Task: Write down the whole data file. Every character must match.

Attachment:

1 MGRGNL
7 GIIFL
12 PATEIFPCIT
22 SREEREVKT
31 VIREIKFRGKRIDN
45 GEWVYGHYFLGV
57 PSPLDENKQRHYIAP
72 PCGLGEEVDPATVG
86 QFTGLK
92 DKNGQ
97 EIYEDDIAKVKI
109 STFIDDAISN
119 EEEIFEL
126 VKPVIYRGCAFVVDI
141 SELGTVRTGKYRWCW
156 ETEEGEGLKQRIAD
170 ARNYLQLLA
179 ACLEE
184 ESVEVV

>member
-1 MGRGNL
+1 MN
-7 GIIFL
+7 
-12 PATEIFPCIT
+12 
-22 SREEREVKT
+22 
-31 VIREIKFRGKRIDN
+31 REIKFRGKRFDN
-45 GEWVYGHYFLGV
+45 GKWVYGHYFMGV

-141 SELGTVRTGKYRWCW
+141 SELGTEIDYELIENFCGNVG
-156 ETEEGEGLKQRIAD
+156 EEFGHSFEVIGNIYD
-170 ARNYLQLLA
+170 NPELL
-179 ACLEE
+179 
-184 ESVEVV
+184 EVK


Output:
1 MGRGNL
7 GIIFL
12 PATEIFPCIT
22 SREEREVKT
31 VIREIKFRGKRIDN
45 GEWVYGHYFLGV
57 PSPLDENKQRHYIAP
72 PCGLGEEVDPATVG
86 QFTGLK
92 DKNGQ
97 EIYEDDIAKVKI
109 STFIDDAISN
119 EEEIFEL
126 VKPVIYRGCAFVVDI
141 SELGTVRTGKYRWCW
156 ETEEGEGLKQRIAD
170 ARNYLQLLA
179 ACLEE
184 ESVEVV

>member
-1 MGRGNL
+1 MN
-7 GIIFL
+7 
-12 PATEIFPCIT
+12 
-22 SREEREVKT
+22 
-31 VIREIKFRGKRIDN
+31 REIKFRGKRFDN
-45 GEWVYGHYFLGV
+45 GKWVYGHYFMGV

-141 SELGTVRTGKYRWCW
+141 SELGTEIDYELIENFCGNVG
-156 ETEEGEGLKQRIAD
+156 EEFGHSFEVIGNIYD
-170 ARNYLQLLA
+170 NPELL
-179 ACLEE
+179 
-184 ESVEVV
+184 EVK